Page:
The Swedish Chemical Tax on electronical products and white goods is proposed to be expanded
The Swedish Chemical Tax on electronical products
A new government bill proposes that the Chemical Tax on electronical products and white goods shall be expanded to include B2C transactions from foreign companies as from October 1, 2020.
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Under the current regulations the Chemical Tax is due for any business that manufactures in-scope goods in Sweden or brings in-scope goods into Sweden from elsewhere in the EU, or from outside the EU via import. There is an option to register as a warehouser (Sw. lagerhållare), which may shift the responsibility for Chemical Tax accounting to a party further down the supply chain.
However, in-scope goods delivered from a foreign country directly to a private individual in Sweden, is currently exempted from the tax.
Please find more information on our Chemical Tax portal:
The expansion of the Swedish law on chemical taxes on electronical products and white goods
The proposed change in the Chemical Tax Act will remove the aforementioned exemption and in-scope goods sold directly to Swedish customers (B2C) might hence be taxed. The goal with the expansion is to even out the distortion of competition between Swedish and foreign companies.
The expansion will first of all affect foreign companies that sells in-scope goods to Swedish consumers.
Within the EU, the tax is due only when the company’s sale of in-scope goods exceeds SEK 100,000 during the present or previous year.
Secondly, intermediate companies might be affected if
- they are professionally involved with assisting in distance selling procedures,
- the seller of the product is not seen as a taxable company and
- the total value of in-scope goods handled via the intermediate company’s exceeds 100,000 SEK during present or previous year.
Typical intermediate companies are the ones offering purchases directly from a foreign company via an app or a webpage. Price comparison webpages, or search engines, which do not offer any actual sales without changing the webpage should not be seen as intermediate companies and neither are parties who only act as intermediates regarding the actual payment between sellers and buyers.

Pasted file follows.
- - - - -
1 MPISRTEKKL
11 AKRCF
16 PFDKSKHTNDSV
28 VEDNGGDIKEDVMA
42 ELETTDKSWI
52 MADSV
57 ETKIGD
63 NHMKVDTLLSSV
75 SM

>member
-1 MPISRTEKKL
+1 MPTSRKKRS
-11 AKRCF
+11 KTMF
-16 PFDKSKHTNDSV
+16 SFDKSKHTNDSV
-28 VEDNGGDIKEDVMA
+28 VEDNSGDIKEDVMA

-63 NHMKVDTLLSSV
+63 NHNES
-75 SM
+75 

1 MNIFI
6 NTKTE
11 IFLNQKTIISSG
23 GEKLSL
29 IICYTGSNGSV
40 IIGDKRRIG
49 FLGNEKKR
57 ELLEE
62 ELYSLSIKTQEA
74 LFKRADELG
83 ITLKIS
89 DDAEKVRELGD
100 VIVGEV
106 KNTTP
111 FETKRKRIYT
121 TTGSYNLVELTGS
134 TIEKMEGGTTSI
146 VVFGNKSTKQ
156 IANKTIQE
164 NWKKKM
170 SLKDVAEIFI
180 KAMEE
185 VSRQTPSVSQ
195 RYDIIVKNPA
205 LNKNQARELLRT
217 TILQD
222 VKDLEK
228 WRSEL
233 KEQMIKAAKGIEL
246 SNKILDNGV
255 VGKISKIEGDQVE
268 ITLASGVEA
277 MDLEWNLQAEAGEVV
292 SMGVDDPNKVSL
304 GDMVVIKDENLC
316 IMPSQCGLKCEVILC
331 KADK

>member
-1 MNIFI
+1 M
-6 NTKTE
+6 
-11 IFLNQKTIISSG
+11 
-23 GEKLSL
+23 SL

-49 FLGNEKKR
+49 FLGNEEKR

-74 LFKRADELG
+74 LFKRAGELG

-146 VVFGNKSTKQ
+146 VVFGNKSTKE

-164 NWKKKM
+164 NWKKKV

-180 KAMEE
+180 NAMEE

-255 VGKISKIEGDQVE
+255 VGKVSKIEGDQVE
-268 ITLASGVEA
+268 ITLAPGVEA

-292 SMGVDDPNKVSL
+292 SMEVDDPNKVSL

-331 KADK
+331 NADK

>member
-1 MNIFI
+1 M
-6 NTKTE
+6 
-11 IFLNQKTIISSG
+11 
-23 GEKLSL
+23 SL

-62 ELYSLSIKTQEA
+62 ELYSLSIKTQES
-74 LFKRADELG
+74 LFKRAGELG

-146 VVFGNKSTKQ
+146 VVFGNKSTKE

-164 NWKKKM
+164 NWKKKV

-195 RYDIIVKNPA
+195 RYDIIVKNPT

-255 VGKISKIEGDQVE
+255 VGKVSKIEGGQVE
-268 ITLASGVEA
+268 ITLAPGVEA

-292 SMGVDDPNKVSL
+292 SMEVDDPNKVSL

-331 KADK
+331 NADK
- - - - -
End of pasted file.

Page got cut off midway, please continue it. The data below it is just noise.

There is a proposed option for companies to register as a registered EU-merchant (Sw. registrerad EU-handlare) in order to report the tax on a monthly basis rather than 5 days after day of delivery of in-scope goods.
The Chemical Tax was widely criticized when first implemented and some companies moved its storage abroad in order to use the exemption. Many of the bodies consulted on the proposed expansion have agreed that if the Chemical tax is here to stay, it needs to treat foreign companies equally to Swedish companies. Critical voices in the report though still raise the need to evaluate the present tax, and some mean that this sort of green taxes rather should be handled on an EU-level.
In our view the Swedish Government appear committed to expand the scope of the Chemical Tax to avoid further distortion of competition between Swedish and foreign suppliers. With a newly released Swedish Government Official Report on another possible Chemical Tax on clothes and shoes, read more in TaxNews, it is our view that it is unlikely that the Chemical Tax will disappear in the near future.
In summary, we recommend foreign companies that sell electronical products or white goods to Swedish customers to start preparing for the expansion of the tax. KPMG has broad experience of the chemical tax and can assist with impact assessments, define in-scope goods, compliance, warehouse registrations, how to utilize the associated tax reduction to reduce costs and more. You are welcome to contact us if you have questions.
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